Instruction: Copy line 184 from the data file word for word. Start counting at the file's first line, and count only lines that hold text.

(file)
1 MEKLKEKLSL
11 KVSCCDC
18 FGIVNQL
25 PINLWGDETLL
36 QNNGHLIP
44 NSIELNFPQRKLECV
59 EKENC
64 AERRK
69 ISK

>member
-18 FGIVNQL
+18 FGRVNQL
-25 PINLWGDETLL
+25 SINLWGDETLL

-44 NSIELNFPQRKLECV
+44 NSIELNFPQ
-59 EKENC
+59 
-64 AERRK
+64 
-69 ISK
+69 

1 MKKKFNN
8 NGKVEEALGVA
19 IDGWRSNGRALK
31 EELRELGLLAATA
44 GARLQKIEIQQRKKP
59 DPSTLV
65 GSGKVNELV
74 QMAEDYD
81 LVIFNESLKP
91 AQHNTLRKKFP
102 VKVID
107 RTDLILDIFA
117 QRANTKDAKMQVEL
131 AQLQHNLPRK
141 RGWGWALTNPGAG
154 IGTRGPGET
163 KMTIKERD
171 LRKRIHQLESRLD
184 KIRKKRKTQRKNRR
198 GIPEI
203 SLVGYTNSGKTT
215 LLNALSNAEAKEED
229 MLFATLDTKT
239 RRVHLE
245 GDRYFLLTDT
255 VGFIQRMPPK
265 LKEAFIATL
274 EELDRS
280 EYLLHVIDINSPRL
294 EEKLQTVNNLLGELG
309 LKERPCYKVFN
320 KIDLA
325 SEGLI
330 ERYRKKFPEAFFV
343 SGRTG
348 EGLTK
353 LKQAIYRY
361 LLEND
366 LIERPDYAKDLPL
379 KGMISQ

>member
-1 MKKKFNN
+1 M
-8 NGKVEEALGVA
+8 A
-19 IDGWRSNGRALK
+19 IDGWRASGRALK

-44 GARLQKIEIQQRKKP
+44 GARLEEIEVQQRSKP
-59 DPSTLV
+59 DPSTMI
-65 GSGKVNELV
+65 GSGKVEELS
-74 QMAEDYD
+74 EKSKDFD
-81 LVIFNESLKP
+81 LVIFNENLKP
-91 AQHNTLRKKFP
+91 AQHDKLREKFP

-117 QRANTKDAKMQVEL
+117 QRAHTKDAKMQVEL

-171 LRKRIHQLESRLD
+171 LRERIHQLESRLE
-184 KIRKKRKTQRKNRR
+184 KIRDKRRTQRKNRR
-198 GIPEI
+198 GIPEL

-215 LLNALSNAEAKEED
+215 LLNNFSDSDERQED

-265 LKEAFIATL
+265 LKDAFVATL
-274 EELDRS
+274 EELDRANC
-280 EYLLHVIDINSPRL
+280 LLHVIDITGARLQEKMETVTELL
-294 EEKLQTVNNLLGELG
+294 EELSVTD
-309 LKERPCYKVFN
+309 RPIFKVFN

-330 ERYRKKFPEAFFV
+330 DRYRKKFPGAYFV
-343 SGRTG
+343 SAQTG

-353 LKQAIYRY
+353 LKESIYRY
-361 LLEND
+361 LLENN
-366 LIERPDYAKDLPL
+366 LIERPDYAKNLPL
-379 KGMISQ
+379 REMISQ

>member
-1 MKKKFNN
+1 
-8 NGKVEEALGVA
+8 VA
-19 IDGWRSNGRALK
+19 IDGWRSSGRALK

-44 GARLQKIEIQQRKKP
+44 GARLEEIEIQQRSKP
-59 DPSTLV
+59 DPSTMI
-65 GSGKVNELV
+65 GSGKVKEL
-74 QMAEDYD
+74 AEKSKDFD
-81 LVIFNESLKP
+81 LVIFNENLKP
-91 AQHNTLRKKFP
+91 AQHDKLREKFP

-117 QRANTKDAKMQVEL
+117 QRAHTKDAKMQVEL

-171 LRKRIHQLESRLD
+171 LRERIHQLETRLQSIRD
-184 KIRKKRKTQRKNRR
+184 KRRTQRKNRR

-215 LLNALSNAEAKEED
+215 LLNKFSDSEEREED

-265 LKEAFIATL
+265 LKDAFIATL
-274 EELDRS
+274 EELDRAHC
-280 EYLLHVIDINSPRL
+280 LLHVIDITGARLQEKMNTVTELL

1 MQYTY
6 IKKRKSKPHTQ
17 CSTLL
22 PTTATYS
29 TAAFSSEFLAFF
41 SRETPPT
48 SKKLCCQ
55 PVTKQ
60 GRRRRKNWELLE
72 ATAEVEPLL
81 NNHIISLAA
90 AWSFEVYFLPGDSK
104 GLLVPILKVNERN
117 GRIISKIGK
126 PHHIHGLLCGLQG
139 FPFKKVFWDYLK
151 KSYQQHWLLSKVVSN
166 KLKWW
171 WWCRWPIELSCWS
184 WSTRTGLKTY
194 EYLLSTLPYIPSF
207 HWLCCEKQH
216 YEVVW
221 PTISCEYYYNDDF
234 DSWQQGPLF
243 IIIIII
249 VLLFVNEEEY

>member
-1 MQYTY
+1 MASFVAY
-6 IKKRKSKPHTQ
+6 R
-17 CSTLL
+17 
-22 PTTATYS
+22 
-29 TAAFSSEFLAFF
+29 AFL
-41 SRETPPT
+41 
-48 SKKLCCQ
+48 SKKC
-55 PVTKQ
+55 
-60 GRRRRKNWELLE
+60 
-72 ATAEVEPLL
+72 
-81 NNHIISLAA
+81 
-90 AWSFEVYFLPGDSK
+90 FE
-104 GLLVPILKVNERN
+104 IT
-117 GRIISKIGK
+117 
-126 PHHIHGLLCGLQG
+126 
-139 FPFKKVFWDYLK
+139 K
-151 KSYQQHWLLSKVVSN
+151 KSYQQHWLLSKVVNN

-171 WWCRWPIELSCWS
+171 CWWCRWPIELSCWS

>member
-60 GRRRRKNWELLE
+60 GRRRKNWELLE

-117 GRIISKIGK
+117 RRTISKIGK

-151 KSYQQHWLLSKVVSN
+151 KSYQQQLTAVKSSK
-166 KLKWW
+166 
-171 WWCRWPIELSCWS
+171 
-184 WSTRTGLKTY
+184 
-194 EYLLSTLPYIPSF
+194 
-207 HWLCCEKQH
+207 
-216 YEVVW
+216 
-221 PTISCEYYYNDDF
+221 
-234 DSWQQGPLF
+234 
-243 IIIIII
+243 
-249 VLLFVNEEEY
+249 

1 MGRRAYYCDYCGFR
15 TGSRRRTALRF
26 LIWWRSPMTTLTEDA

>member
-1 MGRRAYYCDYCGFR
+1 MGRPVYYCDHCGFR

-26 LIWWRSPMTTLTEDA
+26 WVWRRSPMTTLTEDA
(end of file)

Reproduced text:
+29 AFL